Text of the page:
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When it comes to action RPGs, dungeon crawlers, or loot games, Torchlight was the first game of this genre I actually completed. And I beat it shortly before Torchlight 2 was released. There was just something about it. Something that just kept me playing. Before Torchlight, I had already played Diablo and even Diablo II but they just didn’t click with me. Maybe it was the art style, the friendly interface, or just the right timing but whatever it was, I enjoyed my time with Torchlight. And even now after replaying it, I’m happy to say it’s still a great game.
You start off by choosing one of three characters, the Destroyer, Vanquisher, or Alchemist, and then you can choose a cat or dog as a pet and companion. Your character arrives to the fictional town of Torchlight. From there you meet up with an NPC named Syl who recruits your character to help find her mentor, an alchemist named Alric. After working your way down the mines you soon realize Alric has turned evil, apparently due to the corrupting influence of Ember. So now you just keep fighting your way down the levels of the mountain to find and defeat Alric. The story is really not very interesting and the voice actors sound like they’re phoning it in. But when it comes to this genre, I don’t think it’s the story that really keeps players engaged.
Right off the bat you can see why Torchlight would be considered a Diablo clone. And actually that’s not far from the truth. Like Diablo, you work your way down the dungeons, fighting monsters, earning experience, and leveling up your character. The town of Torchlight is like the hub area where you can buy and store items, among other things. However, there are significant differences from the Diablo series. For example, the introduction of a pet is actually quite welcome. They fight along side you, they have their own inventory and you can even equip them with trinkets and spells. Not only that, but the best part of the pets, and one of the best parts of the game, is the fact that you can send them back to town to sell whatever is in their inventory. This is an amazing mechanic that removes what would have otherwise been a tedious process, warping back and forth to town every five minutes, like in the original Diablo.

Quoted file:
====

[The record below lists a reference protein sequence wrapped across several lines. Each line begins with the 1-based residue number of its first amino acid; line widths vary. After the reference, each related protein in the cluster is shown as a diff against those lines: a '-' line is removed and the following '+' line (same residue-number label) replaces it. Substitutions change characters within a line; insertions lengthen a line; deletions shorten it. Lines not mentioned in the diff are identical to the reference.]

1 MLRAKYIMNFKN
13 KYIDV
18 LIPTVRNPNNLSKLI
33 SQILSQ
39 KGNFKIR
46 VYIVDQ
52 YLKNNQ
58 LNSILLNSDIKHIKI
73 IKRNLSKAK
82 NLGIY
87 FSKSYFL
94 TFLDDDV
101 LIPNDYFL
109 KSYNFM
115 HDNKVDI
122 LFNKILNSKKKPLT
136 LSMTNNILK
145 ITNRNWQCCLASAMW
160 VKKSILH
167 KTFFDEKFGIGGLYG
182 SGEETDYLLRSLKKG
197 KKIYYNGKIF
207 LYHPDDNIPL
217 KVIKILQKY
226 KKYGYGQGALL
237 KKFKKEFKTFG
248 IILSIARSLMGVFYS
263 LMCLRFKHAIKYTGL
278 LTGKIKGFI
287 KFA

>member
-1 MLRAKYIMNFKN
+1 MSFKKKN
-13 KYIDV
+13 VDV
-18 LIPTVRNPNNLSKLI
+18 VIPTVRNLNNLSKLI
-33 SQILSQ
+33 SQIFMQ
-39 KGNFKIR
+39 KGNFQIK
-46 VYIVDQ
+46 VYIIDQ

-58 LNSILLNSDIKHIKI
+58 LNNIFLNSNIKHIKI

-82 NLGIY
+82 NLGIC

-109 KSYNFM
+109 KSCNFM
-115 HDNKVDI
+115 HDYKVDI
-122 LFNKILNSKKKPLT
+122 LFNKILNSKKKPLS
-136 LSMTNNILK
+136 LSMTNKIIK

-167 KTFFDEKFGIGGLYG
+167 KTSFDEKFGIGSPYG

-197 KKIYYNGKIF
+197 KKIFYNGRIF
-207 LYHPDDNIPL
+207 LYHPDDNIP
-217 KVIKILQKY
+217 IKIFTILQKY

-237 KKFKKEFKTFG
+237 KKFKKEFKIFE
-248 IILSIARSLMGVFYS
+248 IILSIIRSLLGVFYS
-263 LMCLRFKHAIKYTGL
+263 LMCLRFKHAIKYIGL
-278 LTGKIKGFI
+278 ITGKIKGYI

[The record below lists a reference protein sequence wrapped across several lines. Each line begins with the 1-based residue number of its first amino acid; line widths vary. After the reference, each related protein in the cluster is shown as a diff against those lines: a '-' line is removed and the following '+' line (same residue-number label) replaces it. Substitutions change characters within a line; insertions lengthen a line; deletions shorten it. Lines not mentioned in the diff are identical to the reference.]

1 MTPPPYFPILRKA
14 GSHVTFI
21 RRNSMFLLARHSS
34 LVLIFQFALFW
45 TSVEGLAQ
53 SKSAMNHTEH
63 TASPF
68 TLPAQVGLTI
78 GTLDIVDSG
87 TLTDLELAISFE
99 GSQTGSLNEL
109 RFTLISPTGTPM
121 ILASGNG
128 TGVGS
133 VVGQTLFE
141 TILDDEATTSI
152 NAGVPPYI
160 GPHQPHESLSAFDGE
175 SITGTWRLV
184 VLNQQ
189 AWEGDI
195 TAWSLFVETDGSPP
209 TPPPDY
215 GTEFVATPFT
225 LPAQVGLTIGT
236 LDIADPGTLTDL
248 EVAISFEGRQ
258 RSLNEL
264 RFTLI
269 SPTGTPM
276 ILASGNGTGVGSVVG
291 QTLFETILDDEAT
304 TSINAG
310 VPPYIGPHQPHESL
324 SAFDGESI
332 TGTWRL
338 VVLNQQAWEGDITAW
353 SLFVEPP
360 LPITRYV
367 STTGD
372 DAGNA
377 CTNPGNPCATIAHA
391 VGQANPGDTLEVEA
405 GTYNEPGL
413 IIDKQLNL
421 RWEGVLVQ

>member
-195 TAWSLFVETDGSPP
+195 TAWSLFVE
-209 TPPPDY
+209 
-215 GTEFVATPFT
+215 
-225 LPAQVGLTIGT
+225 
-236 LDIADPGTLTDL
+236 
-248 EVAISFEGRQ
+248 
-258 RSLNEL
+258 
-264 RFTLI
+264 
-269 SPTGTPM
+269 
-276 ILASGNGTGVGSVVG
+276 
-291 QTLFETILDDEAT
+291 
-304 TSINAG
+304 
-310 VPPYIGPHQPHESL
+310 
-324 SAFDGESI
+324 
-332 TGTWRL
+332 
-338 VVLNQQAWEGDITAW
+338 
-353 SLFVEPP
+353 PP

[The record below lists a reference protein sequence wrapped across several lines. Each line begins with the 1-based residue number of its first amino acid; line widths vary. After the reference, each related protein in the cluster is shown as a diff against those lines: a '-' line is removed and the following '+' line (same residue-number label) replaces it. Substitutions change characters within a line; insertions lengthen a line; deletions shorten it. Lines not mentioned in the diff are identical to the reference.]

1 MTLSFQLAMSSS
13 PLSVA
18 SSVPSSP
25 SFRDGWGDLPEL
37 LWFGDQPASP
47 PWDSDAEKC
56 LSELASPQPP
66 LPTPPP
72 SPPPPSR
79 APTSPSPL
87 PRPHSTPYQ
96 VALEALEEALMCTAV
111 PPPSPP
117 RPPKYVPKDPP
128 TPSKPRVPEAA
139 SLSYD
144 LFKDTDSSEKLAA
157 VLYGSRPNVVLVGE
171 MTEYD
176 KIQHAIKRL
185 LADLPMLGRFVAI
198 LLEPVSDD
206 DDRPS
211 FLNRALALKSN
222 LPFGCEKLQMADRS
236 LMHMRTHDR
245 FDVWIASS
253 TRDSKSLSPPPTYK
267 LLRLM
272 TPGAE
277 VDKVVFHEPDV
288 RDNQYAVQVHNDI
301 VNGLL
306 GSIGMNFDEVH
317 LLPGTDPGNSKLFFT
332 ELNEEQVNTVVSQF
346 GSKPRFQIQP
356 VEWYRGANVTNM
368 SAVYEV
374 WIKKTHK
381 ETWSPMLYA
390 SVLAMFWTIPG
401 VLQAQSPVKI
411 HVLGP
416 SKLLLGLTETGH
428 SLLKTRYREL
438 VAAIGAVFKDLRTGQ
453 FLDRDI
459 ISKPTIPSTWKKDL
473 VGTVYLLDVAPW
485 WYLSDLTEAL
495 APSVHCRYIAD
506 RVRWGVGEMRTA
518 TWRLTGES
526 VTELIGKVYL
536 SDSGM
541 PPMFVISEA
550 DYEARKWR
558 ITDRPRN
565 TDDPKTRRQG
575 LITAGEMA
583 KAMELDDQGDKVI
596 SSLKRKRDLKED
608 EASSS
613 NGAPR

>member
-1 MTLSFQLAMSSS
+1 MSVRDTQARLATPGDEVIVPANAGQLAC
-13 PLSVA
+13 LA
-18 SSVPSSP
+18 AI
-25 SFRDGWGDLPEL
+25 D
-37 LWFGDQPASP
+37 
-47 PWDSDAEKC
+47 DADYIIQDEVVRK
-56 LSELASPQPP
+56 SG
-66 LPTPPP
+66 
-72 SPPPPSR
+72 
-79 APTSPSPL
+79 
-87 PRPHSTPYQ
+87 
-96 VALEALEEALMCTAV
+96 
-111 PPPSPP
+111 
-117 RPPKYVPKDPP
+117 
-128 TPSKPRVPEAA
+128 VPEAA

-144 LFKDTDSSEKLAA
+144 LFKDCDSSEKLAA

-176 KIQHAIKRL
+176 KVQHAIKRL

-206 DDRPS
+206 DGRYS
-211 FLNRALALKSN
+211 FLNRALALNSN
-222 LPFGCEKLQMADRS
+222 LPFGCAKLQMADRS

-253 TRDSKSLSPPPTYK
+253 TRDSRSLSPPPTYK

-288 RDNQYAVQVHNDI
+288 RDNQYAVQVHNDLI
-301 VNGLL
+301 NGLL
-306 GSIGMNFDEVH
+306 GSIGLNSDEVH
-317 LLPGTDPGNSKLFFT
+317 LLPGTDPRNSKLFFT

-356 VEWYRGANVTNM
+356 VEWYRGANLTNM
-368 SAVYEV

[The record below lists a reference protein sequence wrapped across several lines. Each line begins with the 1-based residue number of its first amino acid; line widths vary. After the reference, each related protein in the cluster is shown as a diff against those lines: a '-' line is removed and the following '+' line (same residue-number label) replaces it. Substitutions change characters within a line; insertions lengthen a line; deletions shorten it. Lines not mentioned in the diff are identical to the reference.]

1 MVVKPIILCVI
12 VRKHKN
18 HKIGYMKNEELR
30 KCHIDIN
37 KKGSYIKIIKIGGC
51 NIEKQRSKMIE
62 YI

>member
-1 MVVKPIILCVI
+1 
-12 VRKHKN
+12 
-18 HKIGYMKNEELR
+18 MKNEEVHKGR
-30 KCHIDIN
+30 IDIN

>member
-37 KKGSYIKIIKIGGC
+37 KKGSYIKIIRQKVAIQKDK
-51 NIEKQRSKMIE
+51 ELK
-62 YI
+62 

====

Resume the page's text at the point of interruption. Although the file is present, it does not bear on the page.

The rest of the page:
Torchlight definitely takes elements from both the original Diablo and Diablo II while still managing to stay fresh and addicting. Each time you level up you gain five experience points to distribute among strength, dexterity, magic, and defense. You also earn Fame whenever you complete quests or kill unique monsters. Each time you level up or earn enough fame you can apply a point into different skills and abilities across three different skill trees. The inclusion of Fame feels almost like a second way to level up and really helps make it feel like you’re always progressing and getting stronger.
In addition to the main story are the side quests. However, these are generally uninteresting and lack any form of variety. The quests are just there for extra experience and fame. You can decline a quest but why? You either need to find something for someone or slay a specific monster and you’ll never have to go out of your way for a side quest either. You’ll always be completing quests in every other dungeon and it becomes annoying because you’ll want to warp back to town to retrieve your reward and accept the next quest.
One thing I despised about the original Diablo was the fact that gold takes up inventory slots. Well not in Torchlight. All items take up only one inventory slot and not only that but your inventory is divided into three categories. Weapons, armor, and gems all fill up the equipment category, spells fill up another, and fish fill up the third category. You can feed fish to your pets to transform them into a different creatures for a limited amount of time granting your pets different stats and abilities. Weapons and armor don’t degrade in Torchlight so you’ll never have to worry about anything breaking or spending money to repair an item.
The three characters you can choose from all specialize in different abilities. The Destroyer is like a warrior, the Vanquisher is a ranged character, and the Alchemist is a magic -based character. But even with only three characters to choose from, Torchlight is very flexible with character development allowing you to develop different combinations of character builds. For example if you wanted to focus on a Destroyer that can specialize in ranged attacks as well you can, or maybe you want to create a Vanquisher that also doubles as a magic character. With the experience points and skill trees there’s all different types of character builds you can essentially create.
There’s always loot to be found and always that persistent addiction to try and find something better than what I already had equipped. I found enchanting items to be extremely useful and addicting as well. Enchanting an item will give it additional magical properties that make it more efficient in combat. These elements range from offensive to defensive like doing poison damage or maybe having resistance to ice attacks. Maybe both. Each time you enchant an item it increases the risk of losing all enchantments and it can be bummer when you enchant it for the tenth time only to lose everything that made it so powerful. It’s a basic risk versus reward system.